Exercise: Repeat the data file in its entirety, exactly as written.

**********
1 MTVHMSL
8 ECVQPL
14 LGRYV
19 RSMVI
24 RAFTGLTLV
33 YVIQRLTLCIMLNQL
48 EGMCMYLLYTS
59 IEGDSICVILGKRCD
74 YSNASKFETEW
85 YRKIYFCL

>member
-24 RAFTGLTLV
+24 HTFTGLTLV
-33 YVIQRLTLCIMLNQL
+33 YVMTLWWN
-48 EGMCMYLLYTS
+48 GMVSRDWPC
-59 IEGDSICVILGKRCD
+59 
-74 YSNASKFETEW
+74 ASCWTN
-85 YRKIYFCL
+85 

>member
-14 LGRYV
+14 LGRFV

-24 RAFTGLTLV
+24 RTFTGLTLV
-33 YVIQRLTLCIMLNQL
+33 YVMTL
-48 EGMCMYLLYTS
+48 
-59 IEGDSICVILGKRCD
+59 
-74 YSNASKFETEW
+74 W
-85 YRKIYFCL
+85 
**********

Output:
1 MTVHMSL
8 ECVQPL
14 LGRYV
19 RSMVI
24 RAFTGLTLV
33 YVIQRLTLCIMLNQL
48 EGMCMYLLYTS
59 IEGDSICVILGKRCD
74 YSNASKFETEW
85 YRKIYFCL

>member
-24 RAFTGLTLV
+24 HTFTGLTLV
-33 YVIQRLTLCIMLNQL
+33 YVMTLWWN
-48 EGMCMYLLYTS
+48 GMVSRDWPC
-59 IEGDSICVILGKRCD
+59 
-74 YSNASKFETEW
+74 ASCWTN
-85 YRKIYFCL
+85 

>member
-14 LGRYV
+14 LGRFV

-24 RAFTGLTLV
+24 RTFTGLTLV
-33 YVIQRLTLCIMLNQL
+33 YVMTL
-48 EGMCMYLLYTS
+48 
-59 IEGDSICVILGKRCD
+59 
-74 YSNASKFETEW
+74 W
-85 YRKIYFCL
+85 